The reforms that were passed at the 2015 National Conference unleashed the great, untapped potential of Labor members that for too long had been taken for granted by power blocs that sought only to sustain their own power. As a result, many other Australians were drawn to join the ALP because they saw it as an organisation that really acted on our commitment to social democracy and the empowerment of the powerless.

You see the key to the success of any organisation or community is the extent to which members feel they belong. If the community embraces the individual, and values and empowers him or her to share their knowledge and experience, then the whole community thrives. It was the same for my family arriving in Australia at time when Australia did not have a good record on the treatment of refugees. But by being welcomed by my local community, and finding a home in my local Labor branch, I discovered my voice and my potential.

At the 2015 conference we embraced the participation of our rank and file members across the country in selecting our federal and state leaders and key party officers, a greater say for local members in choosing their lower and upper house candidates over the will of the central machine, the resourcing of sustained community organising campaigns for local branches and supporters between elections, multiple ways of engaging with the party’s policy development, the engagement of our local communities in Labor pre-selection contests, and training programs for branch office holders and branch rebuilding initiatives.

These reforms enabled us to become the party that we are today.

In the age where technology allows participatory democracy on a scale unmatched in human history, we became the Labor Party for our times. The Australian people in all of their diversity responded in kind, many more voted for us and many more saw the value in joining us in our Labor cause.

These reforms enabled us to become the party of participation.

In the age where technology allows participatory democracy on a scale unmatched in human history, we became the Labor Party for our times. The Australian people in all of their diversity responded in kind, many more voted for us and many more saw the value in joining us in our Labor cause.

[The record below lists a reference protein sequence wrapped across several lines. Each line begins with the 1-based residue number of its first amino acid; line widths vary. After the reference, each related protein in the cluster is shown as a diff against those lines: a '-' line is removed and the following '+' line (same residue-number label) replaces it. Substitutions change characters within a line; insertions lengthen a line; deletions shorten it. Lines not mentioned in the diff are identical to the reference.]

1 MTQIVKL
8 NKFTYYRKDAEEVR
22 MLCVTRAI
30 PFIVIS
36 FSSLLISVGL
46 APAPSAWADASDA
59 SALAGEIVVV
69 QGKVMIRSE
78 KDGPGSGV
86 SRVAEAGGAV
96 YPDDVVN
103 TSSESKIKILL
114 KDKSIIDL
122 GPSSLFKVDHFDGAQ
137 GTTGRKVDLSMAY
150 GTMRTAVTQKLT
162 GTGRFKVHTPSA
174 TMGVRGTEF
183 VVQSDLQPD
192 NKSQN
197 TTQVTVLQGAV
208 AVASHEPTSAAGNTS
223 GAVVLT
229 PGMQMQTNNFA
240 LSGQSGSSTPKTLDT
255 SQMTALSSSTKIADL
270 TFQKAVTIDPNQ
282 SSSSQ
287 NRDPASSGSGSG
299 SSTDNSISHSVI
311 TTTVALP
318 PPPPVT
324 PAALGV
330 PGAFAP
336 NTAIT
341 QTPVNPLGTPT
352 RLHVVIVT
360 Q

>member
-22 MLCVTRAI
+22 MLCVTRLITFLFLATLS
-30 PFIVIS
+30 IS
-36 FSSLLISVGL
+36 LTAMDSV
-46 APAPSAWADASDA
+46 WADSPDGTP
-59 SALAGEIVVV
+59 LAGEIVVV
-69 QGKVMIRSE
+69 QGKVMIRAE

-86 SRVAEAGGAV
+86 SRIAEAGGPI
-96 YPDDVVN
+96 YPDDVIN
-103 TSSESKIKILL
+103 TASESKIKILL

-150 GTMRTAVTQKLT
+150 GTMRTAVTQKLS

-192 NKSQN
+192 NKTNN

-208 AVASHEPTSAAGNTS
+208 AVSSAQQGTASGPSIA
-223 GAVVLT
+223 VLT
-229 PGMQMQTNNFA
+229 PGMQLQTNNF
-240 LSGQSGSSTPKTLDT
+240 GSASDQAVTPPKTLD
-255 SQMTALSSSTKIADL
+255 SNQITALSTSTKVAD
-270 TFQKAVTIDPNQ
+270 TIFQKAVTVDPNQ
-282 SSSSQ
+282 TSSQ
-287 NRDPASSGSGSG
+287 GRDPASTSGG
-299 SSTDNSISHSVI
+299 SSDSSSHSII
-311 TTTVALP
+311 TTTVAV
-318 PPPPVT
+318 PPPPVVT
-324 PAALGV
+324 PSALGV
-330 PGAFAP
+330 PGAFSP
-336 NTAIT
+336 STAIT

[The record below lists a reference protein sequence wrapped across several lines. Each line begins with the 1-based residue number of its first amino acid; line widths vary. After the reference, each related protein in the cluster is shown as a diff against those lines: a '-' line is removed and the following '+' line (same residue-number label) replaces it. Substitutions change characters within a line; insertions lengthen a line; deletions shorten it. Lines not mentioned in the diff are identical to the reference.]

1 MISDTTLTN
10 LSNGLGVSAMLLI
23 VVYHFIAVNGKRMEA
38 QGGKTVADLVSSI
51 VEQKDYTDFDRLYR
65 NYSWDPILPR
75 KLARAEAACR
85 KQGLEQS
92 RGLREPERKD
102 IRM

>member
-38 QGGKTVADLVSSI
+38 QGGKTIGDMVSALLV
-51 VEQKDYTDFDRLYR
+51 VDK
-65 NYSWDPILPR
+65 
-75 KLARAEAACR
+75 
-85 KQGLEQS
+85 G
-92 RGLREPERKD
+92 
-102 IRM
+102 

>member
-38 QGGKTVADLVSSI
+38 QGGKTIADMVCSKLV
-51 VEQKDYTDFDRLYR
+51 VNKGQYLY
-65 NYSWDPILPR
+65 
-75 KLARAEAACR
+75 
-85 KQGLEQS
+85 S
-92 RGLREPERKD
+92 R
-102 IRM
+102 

The transformation of the Labor Party into a 21st century political movement and organisation has also transformed Australia into a proud republic with flourishing social capital that has overcome its fears and toxic politics and that is adapting to the great economic and environmental upheavals of the past two decades and has healed past divisions, not least the treaty we have signed with Australia’s indigenous people. The rest of the world now looks to Australia as an example of what can be achieved by a progressive and fair society that seeks to empower its citizens to solve problems for their common good.

We look back with gratitude to the foresight of the delegates to the 2015 ALP National Conference, because their courage made possible a Labor Party that fully lives our values of democracy, fairness and empowerment, and as a result we have built an Australia where all of our citizens can politically, socially and economically participate in our local communities and national life. And we are the better for it.

Stuart Whitman has been National Convener of Local Labor since 2011 and is a former Secretary of the Malvern branch. Stuart has worked as an electorate officer to Mark Dreyfus, Federal Member for Isaacs and he is currently assisting Senator Jacinta Collins in her work as Deputy Chair of   the Senate Legal and Constitutional Affairs Committee.